Earlier this year, one of Philadelphia's illustrious cultural institutions underwent cosmetic surgery and had its name reduced.
Our largest science institution simply became the Franklin, as if it were some glistening condo development or waterfront casino.
Which is fitting, given all the sizzle, pyrotechnics and cost. Adult admission has soared to $23.25 if you want to see the current exhibits "Real Pirates" and "Chronicles of Narnia," the latter - correct me if I'm wrong - based on a fictional world and $1 billion global movie franchise.
"Adults" happens to mean anyone over 11, a rather severe view for an organization geared toward students. Imax? That's $5.50 extra. Audio tour? Yo ho ho, and an additional $6. For that kind of money, I left my two adults, 12 and 14, at home.
New York's American Museum of Natural History, a superior museum, offers $17 student tickets for ages 13 through 17 that include general admission and its more substantive featured exhibit, "The Horse." Why does the Franklin choose to financially penalize children for aging?
"Pirates" is the latest in the Franklin's succession of tantalizing blockbusters, following "Body Worlds," and shows on the Titanic, Star Wars, and King Tut, the equivalent of a casino floor show, there to draw in folks who might find science sort of yucky.
This show makes painful attempts at diversity. Kids, Indians, former slaves, boys and even women were once pirates, too. See? Any one could grow up to be a criminal!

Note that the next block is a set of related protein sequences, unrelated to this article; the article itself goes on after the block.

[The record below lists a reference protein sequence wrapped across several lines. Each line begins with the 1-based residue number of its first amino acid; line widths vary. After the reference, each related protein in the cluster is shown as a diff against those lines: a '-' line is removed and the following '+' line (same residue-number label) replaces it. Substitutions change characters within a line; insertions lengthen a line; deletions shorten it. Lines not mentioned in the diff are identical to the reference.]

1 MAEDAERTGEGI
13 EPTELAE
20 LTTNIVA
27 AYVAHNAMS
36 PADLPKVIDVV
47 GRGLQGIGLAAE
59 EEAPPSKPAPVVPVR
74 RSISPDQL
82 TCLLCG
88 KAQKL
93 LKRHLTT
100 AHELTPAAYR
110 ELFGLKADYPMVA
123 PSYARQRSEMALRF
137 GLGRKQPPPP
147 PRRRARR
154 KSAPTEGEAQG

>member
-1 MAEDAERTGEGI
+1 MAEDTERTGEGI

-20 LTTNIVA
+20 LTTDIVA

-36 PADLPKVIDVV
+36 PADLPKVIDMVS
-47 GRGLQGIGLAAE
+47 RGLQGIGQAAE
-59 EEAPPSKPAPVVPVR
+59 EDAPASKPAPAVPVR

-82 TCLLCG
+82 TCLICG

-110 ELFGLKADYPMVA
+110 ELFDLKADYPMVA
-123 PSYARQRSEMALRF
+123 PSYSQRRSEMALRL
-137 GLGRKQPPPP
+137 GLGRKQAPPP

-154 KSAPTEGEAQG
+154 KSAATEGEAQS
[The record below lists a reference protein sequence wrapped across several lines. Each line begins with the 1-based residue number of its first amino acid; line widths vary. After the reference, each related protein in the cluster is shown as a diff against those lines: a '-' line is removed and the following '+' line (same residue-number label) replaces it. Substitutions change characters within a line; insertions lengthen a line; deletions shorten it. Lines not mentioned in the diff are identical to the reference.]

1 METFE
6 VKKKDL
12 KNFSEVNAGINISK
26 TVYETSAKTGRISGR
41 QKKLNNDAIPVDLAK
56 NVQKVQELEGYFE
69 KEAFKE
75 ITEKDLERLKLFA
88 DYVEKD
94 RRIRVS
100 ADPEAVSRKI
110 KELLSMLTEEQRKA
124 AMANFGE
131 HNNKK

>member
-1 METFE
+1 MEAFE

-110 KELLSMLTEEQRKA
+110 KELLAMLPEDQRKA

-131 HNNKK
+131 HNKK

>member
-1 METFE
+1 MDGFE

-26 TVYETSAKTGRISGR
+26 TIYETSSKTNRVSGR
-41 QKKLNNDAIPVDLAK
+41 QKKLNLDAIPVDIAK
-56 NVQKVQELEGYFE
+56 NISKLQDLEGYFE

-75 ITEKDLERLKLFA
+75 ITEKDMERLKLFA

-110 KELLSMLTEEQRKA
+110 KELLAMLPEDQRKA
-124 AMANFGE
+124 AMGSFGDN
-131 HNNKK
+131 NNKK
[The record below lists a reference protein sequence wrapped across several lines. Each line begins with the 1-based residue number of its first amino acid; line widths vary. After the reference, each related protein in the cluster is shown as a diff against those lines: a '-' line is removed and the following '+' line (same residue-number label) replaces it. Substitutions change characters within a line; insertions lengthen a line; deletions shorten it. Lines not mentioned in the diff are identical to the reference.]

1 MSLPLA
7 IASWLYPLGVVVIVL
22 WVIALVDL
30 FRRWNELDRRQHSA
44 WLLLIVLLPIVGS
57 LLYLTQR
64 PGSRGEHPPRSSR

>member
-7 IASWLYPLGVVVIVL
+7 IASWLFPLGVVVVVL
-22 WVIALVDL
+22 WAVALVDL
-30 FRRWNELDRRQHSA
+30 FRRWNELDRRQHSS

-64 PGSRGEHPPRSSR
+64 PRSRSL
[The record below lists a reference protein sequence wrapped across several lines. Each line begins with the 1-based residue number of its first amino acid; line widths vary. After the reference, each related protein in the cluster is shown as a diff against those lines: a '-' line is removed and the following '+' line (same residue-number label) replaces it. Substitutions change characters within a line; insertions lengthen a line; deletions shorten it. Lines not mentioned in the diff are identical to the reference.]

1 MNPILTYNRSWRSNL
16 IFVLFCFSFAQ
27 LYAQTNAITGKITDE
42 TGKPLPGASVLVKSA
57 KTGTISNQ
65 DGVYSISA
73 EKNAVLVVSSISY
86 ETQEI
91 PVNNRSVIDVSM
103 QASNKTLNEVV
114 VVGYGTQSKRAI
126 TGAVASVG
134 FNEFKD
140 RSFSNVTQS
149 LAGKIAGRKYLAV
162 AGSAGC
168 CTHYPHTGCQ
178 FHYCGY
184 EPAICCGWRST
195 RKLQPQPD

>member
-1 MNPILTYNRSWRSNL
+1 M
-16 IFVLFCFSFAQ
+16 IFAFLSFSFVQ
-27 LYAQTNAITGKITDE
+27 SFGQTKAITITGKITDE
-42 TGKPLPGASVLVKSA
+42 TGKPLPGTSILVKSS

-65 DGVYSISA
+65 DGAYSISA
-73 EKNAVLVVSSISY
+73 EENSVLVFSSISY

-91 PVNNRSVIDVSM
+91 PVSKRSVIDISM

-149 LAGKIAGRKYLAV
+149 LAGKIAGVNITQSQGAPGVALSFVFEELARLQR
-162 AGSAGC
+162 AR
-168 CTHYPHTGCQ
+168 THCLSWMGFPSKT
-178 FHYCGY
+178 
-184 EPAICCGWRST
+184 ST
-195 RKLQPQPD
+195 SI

"Pirates" offers instructive points on torture, amputation and hooch. Did you know that "pirates drank anything they could get their hands on?" You can acquire alcoholic alchemy: grog = rum + water. The show even offers Smell-O-Vision, a wood scent permeating the tavern display. It's a blessing no one opted for eau de scurvy.
What "Pirates" doesn't teach is science; instead it dumbs down learning to a theme-park level. The show ends, as these things always do, at a gift shop featuring a dazzling array of overpriced junk - swords, a stuffed "pirate pup," and skull-and-crossbones sunglasses.
Pieces of eight
The afternoon I attended, the Franklin was swarming with tourist families and urban day-campers. This seemed a smart arrangement: Full-paying tourists subsidizing underserved city youth.
The rub was that neither group appeared well-served by science. "Sports Challenge" is more Dave and Buster's than lessons in physiology, a homage to hyperactivity where kids run around without ever stopping to learn.
"Sir Isaac's Loft" contains one of those George Rhoads kinetic sculptures found in airports. "Sometimes you just can't avoid science," the caption reads, almost as an apology. "My intention is not to exemplify scientific principles," Rhoads states on the plaque. Oh, great.
Frequently, the Franklin seems as scared of learning as it does of science. Lopping off the "Institute" is an indication. What I watched was kids dashing madly, going from one pit stop to the other, without absorbing much. There was so much insistent fun (!) and no, this-isn't-really-science stuff that the place is transformed into just another consumer palace.
The one science at which the Franklin excels is the dismal one of economics. Inside these hallowed walls, pretzels miraculously soar from 50 cents to $2.75. Bottled water, scientifically equal to the free fountain variety, is $2.75. Though prices rival those at the ballpark, there's no dollar-dog day. Hot dogs are always $3.75.
Start your engines, adults 12 and older. This Wednesday is "Race Car Day," when that great organization of higher learning, NASCAR, teams up with the Franklin for a full day of science and fumes.